A column devoted
to informative integrative health resources on the Internet
Safe Harbor: AlternativeMentalHealth.com
Find an alternative mental health practitioner at Safe Harbor's
web site. Their database includes fields such as Type of practitioner,
Type of treatments,
Prescribe or recommend psychiatric drugs, and, importantly, Help take patients
off psychiatric drugs if they wish to do so. If you are an alternative mental
health practitioner, be sure to get listed in this database via the sign-up
page listed above.
International Coalition for Drug Awareness
This site includes a spot-on serious parody of an ad for Zoloft. Don't
miss it—it's the ZoloftAd.pdf link, above. The Coalition has an associated
In Australia, it's Aropax; in the United Kingdom, it's Seroxat; and
in the United States, we know it as Paxil. Withdrawal is difficult but can
be achieved. I recommend this page, which features both excellent content and
design. Some of what appears on the "Lighter Side" page is actually
tragic, but the Paxilfighter image at the bottom of the page might draw a
smile. The rich links page includes resources such as "My Paxil Nightmare,"
Diary for Quitting Paxil" [software], and a link to the official Paxil
This site hasn't been updated for years, but it still has a terrific
of valuable links.
The Effexor Activist
The Effexor Activist shares information on the dangers of antidepressants,
while also supporting people in their efforts to withdraw from them. At this
you can sign petitions and download bumper stickers with messages such as
Antidepressant Withdrawal is HELL. The forum
contains terrific content, mostly posted by the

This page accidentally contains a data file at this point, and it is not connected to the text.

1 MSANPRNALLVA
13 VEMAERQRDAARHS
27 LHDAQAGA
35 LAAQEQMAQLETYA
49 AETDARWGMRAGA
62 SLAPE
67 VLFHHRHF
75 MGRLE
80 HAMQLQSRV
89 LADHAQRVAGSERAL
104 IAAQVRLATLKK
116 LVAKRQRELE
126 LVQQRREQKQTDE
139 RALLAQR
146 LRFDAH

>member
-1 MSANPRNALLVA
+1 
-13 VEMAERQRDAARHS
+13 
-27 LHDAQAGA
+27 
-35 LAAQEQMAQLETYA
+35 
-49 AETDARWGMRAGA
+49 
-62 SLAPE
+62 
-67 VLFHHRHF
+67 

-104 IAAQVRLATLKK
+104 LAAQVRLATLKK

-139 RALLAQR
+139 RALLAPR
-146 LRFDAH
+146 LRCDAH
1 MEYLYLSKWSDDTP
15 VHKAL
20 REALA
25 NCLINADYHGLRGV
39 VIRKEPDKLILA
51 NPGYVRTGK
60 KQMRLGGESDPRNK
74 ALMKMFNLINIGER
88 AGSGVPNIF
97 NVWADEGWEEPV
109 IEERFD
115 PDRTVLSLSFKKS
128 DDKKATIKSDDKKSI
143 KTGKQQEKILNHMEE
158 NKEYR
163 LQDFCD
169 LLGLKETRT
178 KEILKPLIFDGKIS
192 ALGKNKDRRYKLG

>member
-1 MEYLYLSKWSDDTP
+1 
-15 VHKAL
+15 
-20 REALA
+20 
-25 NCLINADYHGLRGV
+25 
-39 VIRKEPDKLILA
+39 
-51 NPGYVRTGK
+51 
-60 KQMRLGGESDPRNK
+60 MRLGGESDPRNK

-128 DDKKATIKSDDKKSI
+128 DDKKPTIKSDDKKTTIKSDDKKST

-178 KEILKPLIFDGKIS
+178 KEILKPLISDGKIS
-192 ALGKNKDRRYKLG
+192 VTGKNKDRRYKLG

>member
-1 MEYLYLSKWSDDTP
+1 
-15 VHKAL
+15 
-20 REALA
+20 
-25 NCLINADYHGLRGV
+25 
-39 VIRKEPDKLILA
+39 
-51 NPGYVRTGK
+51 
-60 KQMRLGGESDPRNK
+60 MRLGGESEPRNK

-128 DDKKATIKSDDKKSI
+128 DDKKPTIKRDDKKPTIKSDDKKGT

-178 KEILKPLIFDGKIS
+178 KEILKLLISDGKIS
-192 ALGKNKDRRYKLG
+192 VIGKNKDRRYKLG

Dr. Peter Breggin
Retired psychiatrist Dr. Peter Breggin has authored a number of important
Talking Back to Prozac: What Doctors Aren't Telling You About Today's
Most Controversial Drug is essential reading for
anyone who is prescribing antidepressants, taking antidepressants, or considering
taking them. His web
site is home-grown,
but the critical content more than demands attention. You can read more on
Peter Breggin at the Wikipedia site. I've included the heall.com link, as well,
in which Dr. Breggin addresses head-on the industry's continued efforts
to falsely associate him with the Church of Scientology.
Antidepressant-Induced Suicide and Violence:
More About Deception Than Science
These are remarks by Dr. Peter Breggin at an event held by the
Alliance for Human Research Protection (AHRP). Eli Lilly and Company
behavior by coding suicide attempts under misleading terms such as "no
Of Suicide Now Called Low
lines, one link)
A large January 2006 study published in the American Journal
of Psychiatry determined that risk
of suicide is reduced by patients taking antidepressants.
the study authors also admit that antidepressants don't significantly help
most people who have chronic depression.
The Link Between Psychiatry, Drugs,
A sample entry on this long page of tragic stories says, "Jennifer
40, shot her 7-year-old daughter, Sara, while she was sleeping. O'Conner's
psychiatrist had recently switched her medications." Another suicide entry
notes: "Her autopsy revealed she had gallstones, the real cause for her
original symptoms. Why was she put on antidepressants?"
Teen Screen Facts
Teen Screen Truth
TeenScreen: A Front Group for the Psycho-Pharmaceutical Industrial
No Child Left Unmedicated
Columbia University TeenScreen Program
TeenScreen is a controversial suicide and mental health screening
by Columbia University's Child Psychiatry Research Department. Designed
by well-meaning people, unfortunately, the program yields a high number of false-positives – too
many kids being put on psychiatric drugs – and has the potential to create
lifelong psychiatric patients. I encourage you to learn more about TeenScreen
and the Bush Administration's New Freedom Commission on Mental Health.
By the way, I never thought I would find a place to agree with conservative Phyllis
Schafley, but, behold, I appreciate her phrase "No Child Left Unmedicated" and
find the piece to be well-written and informative.
Prescription: Suicide? is a
film about the effects of the use of antidepressants by teenagers.
Consider getting a public performance
license via the ParticipateNow.netweb site to show the film in your community.
Side Effects is a satirical movie created
by Kathleen Slattery-Moschkau, who worked for a decade as a pharmaceutical
sales representative. In addition to
producing Side Effects, she also created the
more serious documentary, Money
Talks: Profits Before Patient Safety.